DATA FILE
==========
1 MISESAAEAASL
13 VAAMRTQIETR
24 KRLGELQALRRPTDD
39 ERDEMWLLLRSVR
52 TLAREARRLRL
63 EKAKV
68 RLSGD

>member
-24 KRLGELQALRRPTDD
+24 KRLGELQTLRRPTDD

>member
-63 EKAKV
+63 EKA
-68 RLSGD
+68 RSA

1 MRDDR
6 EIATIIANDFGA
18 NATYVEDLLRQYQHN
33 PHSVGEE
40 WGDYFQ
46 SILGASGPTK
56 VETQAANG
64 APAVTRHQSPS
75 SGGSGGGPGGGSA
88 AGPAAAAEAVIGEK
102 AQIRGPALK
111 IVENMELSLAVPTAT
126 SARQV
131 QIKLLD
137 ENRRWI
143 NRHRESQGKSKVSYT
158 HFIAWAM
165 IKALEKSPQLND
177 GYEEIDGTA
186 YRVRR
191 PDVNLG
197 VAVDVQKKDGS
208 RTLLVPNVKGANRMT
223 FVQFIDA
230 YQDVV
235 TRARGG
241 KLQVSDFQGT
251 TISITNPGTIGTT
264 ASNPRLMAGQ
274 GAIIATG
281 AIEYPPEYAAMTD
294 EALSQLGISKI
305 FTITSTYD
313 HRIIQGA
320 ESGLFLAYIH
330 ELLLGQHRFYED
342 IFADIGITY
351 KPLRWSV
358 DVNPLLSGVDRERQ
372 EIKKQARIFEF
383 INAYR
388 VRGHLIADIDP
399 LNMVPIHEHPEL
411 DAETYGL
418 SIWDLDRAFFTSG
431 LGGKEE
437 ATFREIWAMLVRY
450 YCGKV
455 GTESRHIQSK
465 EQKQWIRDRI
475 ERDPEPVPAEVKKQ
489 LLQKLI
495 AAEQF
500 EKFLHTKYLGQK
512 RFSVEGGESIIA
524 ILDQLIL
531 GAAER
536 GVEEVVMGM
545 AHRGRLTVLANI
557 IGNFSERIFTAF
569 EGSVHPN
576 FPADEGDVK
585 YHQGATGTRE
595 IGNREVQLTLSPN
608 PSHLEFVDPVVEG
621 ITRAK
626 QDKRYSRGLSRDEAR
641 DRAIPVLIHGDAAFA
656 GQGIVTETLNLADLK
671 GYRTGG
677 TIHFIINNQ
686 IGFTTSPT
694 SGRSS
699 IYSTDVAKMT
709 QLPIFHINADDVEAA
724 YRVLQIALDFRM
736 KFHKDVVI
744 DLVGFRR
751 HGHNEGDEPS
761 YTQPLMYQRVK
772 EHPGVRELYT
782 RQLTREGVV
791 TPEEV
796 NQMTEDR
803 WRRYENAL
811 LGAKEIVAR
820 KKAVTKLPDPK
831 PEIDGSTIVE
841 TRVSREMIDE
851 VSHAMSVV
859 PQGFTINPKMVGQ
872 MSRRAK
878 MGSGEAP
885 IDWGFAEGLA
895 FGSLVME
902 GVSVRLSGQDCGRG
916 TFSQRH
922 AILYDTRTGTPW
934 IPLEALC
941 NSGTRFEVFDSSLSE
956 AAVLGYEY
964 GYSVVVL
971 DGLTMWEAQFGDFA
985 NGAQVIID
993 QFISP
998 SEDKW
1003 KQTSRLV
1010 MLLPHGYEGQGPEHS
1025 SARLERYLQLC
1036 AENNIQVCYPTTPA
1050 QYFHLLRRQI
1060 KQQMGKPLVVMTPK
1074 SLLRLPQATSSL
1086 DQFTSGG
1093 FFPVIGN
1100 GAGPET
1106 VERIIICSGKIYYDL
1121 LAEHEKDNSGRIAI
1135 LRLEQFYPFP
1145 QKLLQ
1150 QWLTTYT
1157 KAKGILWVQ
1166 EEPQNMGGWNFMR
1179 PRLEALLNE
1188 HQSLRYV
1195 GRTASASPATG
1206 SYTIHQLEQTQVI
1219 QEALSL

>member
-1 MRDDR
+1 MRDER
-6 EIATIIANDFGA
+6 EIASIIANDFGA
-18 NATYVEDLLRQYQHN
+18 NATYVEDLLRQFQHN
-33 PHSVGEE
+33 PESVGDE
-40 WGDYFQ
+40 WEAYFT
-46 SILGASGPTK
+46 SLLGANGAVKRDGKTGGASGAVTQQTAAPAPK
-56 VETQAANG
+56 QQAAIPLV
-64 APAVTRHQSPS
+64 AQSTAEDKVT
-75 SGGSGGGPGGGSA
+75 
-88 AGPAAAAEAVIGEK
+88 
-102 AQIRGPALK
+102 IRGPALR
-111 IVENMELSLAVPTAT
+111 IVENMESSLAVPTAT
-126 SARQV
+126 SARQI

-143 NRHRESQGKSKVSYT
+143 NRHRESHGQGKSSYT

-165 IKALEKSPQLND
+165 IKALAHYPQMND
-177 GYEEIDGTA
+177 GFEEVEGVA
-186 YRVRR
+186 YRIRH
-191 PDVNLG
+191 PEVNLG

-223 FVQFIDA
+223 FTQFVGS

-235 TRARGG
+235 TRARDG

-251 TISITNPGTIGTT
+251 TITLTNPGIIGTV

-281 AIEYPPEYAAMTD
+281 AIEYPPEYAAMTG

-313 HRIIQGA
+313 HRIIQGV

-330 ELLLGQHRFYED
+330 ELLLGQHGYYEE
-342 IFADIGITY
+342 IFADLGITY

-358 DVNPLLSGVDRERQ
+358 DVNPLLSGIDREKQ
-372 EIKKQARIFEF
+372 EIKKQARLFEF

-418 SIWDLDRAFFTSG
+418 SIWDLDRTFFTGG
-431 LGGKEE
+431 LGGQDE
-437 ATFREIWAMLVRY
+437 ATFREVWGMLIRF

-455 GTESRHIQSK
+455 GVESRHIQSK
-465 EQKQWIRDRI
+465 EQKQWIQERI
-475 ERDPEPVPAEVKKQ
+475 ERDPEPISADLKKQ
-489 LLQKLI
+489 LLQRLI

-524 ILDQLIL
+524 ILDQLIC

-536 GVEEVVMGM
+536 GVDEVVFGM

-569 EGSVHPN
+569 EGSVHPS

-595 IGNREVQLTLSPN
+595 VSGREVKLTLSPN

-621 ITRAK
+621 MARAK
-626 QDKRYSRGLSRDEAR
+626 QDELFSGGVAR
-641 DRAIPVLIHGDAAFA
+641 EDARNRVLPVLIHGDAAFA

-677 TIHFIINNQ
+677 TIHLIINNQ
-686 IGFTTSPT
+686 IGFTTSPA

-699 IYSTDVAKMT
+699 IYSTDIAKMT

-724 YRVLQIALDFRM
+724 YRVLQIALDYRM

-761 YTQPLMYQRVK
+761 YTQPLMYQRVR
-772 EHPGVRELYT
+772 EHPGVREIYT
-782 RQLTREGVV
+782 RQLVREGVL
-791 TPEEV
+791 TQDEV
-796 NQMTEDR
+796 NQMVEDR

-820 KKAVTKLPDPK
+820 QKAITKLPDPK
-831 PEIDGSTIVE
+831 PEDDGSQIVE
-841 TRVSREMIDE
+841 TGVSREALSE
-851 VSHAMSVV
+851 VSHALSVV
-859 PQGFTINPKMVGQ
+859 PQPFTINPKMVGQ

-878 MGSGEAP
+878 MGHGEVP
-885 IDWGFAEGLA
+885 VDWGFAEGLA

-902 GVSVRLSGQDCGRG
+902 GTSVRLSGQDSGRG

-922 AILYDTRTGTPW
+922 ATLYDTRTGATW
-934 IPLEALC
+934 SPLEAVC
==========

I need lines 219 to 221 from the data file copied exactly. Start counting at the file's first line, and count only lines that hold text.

-595 IGNREVQLTLSPN
+595 VSGREVKLTLSPN

-621 ITRAK